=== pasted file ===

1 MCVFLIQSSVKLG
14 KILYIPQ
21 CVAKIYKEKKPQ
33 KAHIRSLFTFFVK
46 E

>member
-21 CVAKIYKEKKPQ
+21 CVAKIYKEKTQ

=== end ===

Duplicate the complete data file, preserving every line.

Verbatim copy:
1 MCVFLIQSSVKLG
14 KILYIPQ
21 CVAKIYKEKKPQ
33 KAHIRSLFTFFVK
46 E

>member
-21 CVAKIYKEKKPQ
+21 CVAKIYKEKTQ